J Asthma Allergy. 2014 Apr 1;7:23-30. eCollection 2014.
Berraies A, Hamzaoui K, Hamzaoui A.
In the last decade, many epidemiologic studies have investigated the link between vitamin D deficiency and asthma. Most studies have shown that vitamin D deficiency increases the risk of asthma and allergies. Low levels of vitamin D have been associated with asthma severity and loss of control, together with recurrent exacerbations.
Remodeling is an early event in asthma described as a consequence of production of mediators and growth factors by inflammatory and resident bronchial cells. Consequently, lung function is altered, with a decrease in forced expiratory volume in one second and exacerbated airway hyperresponsiveness. Subepithelial fibrosis and airway smooth muscle cell hypertrophy are typical features of structural changes in the airways. In animal models, vitamin D deficiency enhances inflammation and bronchial anomalies. In severe asthma of childhood, major remodeling is observed in patients with low vitamin D levels. Conversely, the antifibrotic and antiproliferative effects of vitamin D in smooth muscle cells have been described in several experiments. In this review, we briefly summarize the current knowledge regarding the relationship between vitamin D and asthma, and focus on its effect on airway remodeling and its potential therapeutic impact for asthma.
As shown in this review, airway remodeling involves structural changes in the walls of the airways induced by repeated injury and repair processes, and is characterized by changes in tissue, cellular, and molecular composition affecting the ASM, epithelium, blood vessels, extracellular matrix, and defective lung-blood barriers. Airway remodeling is an early event in asthma and other lung diseases, and is arguably one of the most intractable problems leading to irreversible loss of lung function. Vitamin D may influence airway remodeling by affecting the growth and contractility of ASM and inhibiting TGF-p1 and MMPs, as well as fibro-blast proliferation, promoting antimicrobial pathways, and suppressing Treg activity, as summarized in Figure 1.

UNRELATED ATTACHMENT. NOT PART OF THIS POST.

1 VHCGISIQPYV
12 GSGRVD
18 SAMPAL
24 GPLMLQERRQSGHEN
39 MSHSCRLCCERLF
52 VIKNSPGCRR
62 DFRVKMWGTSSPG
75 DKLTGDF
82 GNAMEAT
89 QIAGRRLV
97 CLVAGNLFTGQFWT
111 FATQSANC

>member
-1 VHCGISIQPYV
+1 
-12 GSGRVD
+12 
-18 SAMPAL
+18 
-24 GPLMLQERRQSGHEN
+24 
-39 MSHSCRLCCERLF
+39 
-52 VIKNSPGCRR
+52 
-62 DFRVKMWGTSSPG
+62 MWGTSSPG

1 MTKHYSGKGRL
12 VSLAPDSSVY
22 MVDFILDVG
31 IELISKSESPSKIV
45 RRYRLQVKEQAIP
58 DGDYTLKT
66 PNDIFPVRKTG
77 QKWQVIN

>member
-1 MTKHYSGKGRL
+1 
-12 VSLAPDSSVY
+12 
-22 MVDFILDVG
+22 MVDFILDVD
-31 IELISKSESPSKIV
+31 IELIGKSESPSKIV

Our knowledge regarding direct mechanistic links between vitamin D and lung disease is limited. In view of the available data, vitamin D insufficiency can be said to be associated with the severity of childhood asthma and airway remodeling. According to experimental evidence, several pathways involve hypovitaminosis D in remodeling, ie, development of alterations in the lung and accelerated cellular senescence associated with an unbalanced process of repair, with excessive Th2 inflammation, fibroblast activation, and smooth muscle cell hypertrophy, suggesting a beneficial therapeutic impact of supplementation on reversal of remodeling. However, major evidence supporting the beneficial effect of vitamin D supplementation on remodeling is needed. Vitamin D supplementation does inhibit several profibrotic mediators and production of growth factors in vitro, but the results of clinical trials are still controversial. The issue lies within the link of causality between vitamin D insufficiency and asthma. Although vitamin D is definitely necessary for pulmonary health, the low levels observed in asthma could be due to the inflammatory process and simply considered as a marker of severity. Recommendations cannot be made regarding vitamin D in asthma until the results of ongoing clinical trials become available.
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